Granny Flat Arrangements

Setting up a granny flat arrangement can be a comforting solution to you and your loved ones. However, it does not come without risks or implications. We can help you understand the financial risks involved in entering a granny flat interest and ensure that you are complying with relevant regulations, including Centrelink. Setting up an agreement with distinct terms and options to cover changing situations will help make aged-care easier and provide a clear path for the future.

What is a Granny Flat Arrangement?

The term ‘Granny Flat Arrangement’ doesn’t necessarily refer to the physical structure purposed for housing elderly persons – instead it can have a much wider meaning from a social security point of view.

The term ‘granny flat right’ can be used in living arrangements where money, assets, or the title to one’s home has been conveyed in exchange for a right to a life-time accommodation in a private residence. In these circumstances, the persons or person acquiring the granny flat right does not legally own the property and, in most cases, it is an informal situation developed to provide support for elderly persons.

The granny flat right only exists during the persons lifetime and is not part of their estate.

Where do problems arise?

Whilst some granny flat agreements include organised care for the parent some include just the provision of accommodation. This can pose a long-term risk when elderly persons, who entered the granny flat arrangement when healthy, experience drastic changes to their health in a short time frame.

This can have a huge impact on the emotions, finances, and livelihood of the child, their spouse, children or other siblings and carers who may be impacted. As such, granny flat arrangements should be discussed with every family member in the household as well as siblings living outside of the household (to reduce the perception of partiality).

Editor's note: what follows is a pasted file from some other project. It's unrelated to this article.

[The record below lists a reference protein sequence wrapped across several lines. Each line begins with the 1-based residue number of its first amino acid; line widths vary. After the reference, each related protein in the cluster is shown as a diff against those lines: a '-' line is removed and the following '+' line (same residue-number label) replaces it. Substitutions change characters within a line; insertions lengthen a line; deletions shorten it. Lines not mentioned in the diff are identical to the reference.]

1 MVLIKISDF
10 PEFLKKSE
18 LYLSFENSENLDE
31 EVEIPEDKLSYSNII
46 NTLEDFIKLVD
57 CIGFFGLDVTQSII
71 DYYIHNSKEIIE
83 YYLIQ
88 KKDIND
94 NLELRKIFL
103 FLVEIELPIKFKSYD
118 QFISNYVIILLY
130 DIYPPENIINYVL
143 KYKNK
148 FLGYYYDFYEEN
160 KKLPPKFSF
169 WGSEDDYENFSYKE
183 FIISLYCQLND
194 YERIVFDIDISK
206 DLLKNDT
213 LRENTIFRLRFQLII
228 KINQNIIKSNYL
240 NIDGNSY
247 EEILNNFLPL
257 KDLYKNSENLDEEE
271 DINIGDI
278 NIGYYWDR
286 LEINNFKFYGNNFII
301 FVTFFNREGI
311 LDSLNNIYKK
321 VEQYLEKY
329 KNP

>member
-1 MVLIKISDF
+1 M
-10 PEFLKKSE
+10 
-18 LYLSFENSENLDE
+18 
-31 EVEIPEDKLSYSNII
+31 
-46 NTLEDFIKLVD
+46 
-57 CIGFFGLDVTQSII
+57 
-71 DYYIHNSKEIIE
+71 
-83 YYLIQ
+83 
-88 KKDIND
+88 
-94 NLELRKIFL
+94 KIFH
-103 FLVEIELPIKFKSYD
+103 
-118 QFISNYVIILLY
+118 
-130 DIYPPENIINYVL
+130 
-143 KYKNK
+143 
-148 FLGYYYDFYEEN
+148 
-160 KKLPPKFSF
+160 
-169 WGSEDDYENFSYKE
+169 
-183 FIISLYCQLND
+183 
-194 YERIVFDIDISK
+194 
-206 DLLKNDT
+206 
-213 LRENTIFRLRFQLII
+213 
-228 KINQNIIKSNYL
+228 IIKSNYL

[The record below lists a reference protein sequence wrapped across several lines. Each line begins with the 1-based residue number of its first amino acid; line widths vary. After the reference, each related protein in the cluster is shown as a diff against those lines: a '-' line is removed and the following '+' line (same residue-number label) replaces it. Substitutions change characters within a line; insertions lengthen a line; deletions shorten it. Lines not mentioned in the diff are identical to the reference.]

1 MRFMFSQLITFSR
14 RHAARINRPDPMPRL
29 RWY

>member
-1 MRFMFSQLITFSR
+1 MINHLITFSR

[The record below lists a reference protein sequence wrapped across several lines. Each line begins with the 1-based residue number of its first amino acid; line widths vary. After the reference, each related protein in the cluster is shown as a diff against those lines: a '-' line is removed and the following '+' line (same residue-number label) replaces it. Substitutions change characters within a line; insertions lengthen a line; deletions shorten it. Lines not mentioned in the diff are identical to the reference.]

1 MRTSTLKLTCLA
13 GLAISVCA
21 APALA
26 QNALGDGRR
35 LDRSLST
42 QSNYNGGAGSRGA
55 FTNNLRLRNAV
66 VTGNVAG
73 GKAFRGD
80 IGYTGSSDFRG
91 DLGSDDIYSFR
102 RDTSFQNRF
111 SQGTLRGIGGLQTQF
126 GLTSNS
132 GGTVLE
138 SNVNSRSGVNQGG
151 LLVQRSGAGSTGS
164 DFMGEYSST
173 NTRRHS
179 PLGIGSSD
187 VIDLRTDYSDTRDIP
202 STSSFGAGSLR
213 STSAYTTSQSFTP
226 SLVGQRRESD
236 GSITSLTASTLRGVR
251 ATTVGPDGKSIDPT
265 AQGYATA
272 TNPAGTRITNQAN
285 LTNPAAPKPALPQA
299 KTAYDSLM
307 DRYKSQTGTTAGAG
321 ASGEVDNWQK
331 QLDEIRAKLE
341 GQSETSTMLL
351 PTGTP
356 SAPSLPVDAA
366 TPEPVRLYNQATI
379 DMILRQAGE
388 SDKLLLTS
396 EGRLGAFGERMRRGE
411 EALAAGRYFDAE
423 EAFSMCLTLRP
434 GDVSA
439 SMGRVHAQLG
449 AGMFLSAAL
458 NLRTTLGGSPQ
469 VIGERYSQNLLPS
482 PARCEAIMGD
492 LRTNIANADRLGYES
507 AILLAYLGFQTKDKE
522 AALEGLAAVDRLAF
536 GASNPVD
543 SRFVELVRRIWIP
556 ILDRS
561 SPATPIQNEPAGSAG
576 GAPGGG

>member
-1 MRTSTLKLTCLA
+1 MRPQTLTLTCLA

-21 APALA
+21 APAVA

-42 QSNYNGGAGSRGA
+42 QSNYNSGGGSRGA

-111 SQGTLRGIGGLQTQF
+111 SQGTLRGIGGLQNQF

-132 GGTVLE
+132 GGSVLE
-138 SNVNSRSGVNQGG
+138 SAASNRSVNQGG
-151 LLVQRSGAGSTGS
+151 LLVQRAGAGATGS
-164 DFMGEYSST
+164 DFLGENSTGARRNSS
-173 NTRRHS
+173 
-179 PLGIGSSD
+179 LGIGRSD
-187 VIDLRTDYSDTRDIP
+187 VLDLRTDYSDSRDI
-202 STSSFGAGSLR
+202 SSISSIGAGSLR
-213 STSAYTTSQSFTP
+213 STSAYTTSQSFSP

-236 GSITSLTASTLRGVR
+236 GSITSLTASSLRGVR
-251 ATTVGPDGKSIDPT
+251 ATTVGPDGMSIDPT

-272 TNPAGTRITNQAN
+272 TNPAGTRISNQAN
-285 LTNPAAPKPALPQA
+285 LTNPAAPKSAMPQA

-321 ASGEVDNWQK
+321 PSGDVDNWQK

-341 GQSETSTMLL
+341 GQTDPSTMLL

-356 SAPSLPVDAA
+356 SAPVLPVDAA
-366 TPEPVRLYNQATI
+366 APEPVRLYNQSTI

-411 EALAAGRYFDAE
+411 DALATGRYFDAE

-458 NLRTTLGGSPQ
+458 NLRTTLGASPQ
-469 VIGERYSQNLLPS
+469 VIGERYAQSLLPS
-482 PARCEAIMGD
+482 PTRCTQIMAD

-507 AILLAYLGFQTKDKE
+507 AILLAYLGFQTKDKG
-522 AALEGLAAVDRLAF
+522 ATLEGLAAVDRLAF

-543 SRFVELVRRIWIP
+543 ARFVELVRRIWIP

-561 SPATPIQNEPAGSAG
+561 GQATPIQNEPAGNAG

Entering a granny flat arrangement can have an impact on your cash flow, estate planning, taxation, and the cost and accessibility of home care packages. Importantly, it may also affect your pension and any other benefits you are receiving. We at Access Legal can help you understand these implications and help you make informed decisions.

Entering into a Legal Agreement

Whilst granny flat arrangements often exist as informal agreements, setting up a legal document can help provide a clear path for the future and mitigate the risk of changing circumstances. For example, you may have a falling out with your child, or your child may need to sell their house, leaving you in a tough situation. A legal agreement can help you identify and eliminate possible risks and outline what is expected of each party. By seeking professional legal advice we can also help you understand the stamp duty and capital gains tax implications for all involved. A legal agreement should cover:

  • expectations and obligations for each party when circumstances change
  • responsibilities for each party in terms of liabilities, upkeep of property or rent
  • confirmation of security of tenure
  • state how compensation will be managed if the property owner cannot maintain the life interest
  • factors and provision of care duties
  • payment of utility bills for the property
  • how it will progress in the case where you need to be placed in a nursing home or aged-care facility
  • levels of privacy and the amount of time you spend with family

How does it affect your Estate Planning?

It is important that when setting up your granny flat right, you ensure your wills and enduring powers of attorney are up to date so that any gains can be equitably distributed among your loved ones after you pass. This is because when the granny flat right is established, the amount used to create it may take up a portion of your estate – however it will only exist during your lifetime. Upon your death, any money within the granny flat interest will not be distributed as per your will.

If you need any assistance in granny flat arrangements, contact one of our Townsville solicitors at [email protected] or call 07 4724 1152 for a no-obligation discussion and for expert legal advice.